A European Union that enjoys strategic autonomy needs to have a finical system that supports this autonomy. Therefore, financial stability is essential as it is a vital precondition for economic success in the modern world. After all, the EU can only be a forceful and autonomous international actor if we keep our own house in order. In that sense, a stable and reliable currency is crucial. The Euro has been such a stable and reliable currency over the past years: we have witnessed low inflation rates and fairly stable exchange rates against other major currencies. This has allowed the Euro to become one of the world’s reserve currencies. While over the past couple of years, the Single Currency has become an overall success story, the outlook for the future looks somewhat gloomier.
Over the past couple of years, public debt ratios in the Eurozone have surged. The economic implications of an unprecedented pandemic and the necessity to launch a forceful fiscal response have worsened an already dire situation. With average public debt levels in the Eurozone reaching 100% of GDP, there might be a risk of another debt crisis.
While debt-servicing costs in the Eurozone are still low and have in fact fallen over the past couple of years, the only reason this is the case, is the European Central Bank’s ultra-accommodative monetary policy that has artificially depressed financing costs for many Member States. In light of the current inflationary pressures, it is likely that the ECB’s ultra-accommodative monetary policy cannot go on indefinitely. After all, it is not the ECB’s mandate to ensure smooth financing conditions for indebted Member States, but to ensure price stability and thereby pave the way for an efficient allocation of scare resources. Therefore, a change in the ECB’s monetary policy is not only necessary, but also desirable.
Nonetheless, such a shift in monetary policy might come with side-effects: A U-turn in terms of monetary policy might cause Member States’ refinancing costs to rise thus putting a question mark on the long-term sustainability of Member States’ public finances. In the medium-term the order of the day therefore has to be to conduct a more responsible fiscal policy.
A key cornerstone of a path towards fiscal responsibility will be the reform of the Stability and Growth Pact (SGP). Looking on the experiences of the past couple of years, one can identify some shortcomings that require adjustments. When it comes to the EU’s fiscal rules, there is value in simplicity.
Instead of going for a specific rule for every conceivable situation, the SGP needs to focus on a few core principles that are easily understood by everyone involved. Such a streamlined process also implies to refrain from introducing new exemptions (e.g. preferential treatment for sustainable investments).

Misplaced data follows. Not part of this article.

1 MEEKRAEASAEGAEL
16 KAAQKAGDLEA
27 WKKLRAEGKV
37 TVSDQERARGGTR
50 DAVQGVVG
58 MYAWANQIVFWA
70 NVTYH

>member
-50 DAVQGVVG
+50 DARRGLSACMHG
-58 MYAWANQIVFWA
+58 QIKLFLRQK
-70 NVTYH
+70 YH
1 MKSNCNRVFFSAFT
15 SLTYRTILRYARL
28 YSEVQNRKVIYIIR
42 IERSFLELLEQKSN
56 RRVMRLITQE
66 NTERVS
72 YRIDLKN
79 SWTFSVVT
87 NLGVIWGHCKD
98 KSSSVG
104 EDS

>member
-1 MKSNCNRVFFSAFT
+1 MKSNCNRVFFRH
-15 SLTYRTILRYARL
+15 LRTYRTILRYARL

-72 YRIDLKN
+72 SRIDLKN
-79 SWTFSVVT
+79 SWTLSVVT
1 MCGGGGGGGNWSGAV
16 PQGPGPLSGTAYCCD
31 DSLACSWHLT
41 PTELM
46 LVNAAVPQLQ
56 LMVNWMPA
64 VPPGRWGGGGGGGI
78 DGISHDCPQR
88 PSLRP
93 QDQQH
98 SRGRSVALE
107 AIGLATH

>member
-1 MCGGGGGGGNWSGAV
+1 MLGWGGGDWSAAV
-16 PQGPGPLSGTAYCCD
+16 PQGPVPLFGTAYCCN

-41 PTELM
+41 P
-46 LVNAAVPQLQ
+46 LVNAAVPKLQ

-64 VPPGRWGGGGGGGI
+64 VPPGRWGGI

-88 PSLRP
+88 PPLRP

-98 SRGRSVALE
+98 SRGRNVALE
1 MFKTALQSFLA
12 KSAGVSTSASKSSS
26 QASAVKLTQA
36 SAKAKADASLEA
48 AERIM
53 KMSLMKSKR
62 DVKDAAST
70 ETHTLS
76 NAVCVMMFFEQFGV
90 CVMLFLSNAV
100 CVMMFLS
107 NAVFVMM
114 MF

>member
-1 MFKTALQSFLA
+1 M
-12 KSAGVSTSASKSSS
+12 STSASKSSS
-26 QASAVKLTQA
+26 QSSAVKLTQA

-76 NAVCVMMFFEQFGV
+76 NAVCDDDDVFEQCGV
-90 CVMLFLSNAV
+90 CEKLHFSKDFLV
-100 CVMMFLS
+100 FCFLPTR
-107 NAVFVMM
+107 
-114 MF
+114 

Currently, the analysis underpinning the SGP relies heavily on metrics that either have to be estimated (such as the output gap or potential GDP growth rate), cannot be entirely influenced by policymakers (such as the annual deficit as a percentage of the GDP) or are prone to frequent revisions (GDP growth). As result, the process often looks more like art than like an exact science.
This causes the decision making to be somewhat opaque and prone to manipulation. Building on the proposals by the European Fiscal Board, we should therefore move towards a system that focusses on variables that are easily observable and under full control by policy makers. Expenditure growth could therefore serve as the central variable. If the expenditure grows slower than a country’s gross domestic product, that Member State should gradually grow out of its debts.
One of the key shortcomings of the EU’s fiscal framework is poor enforcement. Despite the fact that there were numerous violations of the reference values – sometimes justified, sometimes less so – the European Commission has never proposed meaningful sanctions. An effective enforcement of the fiscal rules requires a capable and impartial referee though.
A Commission that considers itself to be first and foremost a political actor, cannot credibly take that role. Therefore, a comprehensive review of the SGP must not stop at the rules itself, but also look at the institutional framework.
For the fiscal rules to be credible, they must be applied in a fair, objective and equal manner to all Member States. During the past years, the European Fiscal Board has built up a considerable expertise and has proven that it can provide fair and independent fiscal analysis. Therefore, the important task of fiscal surveillance should be progressively entrusted to the EFB, which needs complete political independence for that purpose.
To ensure political accountability, the final decision in relation to possible sanctions should remain at the level of EU finance ministers.
If the reform proposals outlined above were implemented, this would reverse the trend of steadily increasing public debt levels thus making EU governments less dependent on inflation-prone central bank interventions and the whims of financial markets. This would arguably be of great benefit to the resilience of the European Union and would also increase its strategic autonomy.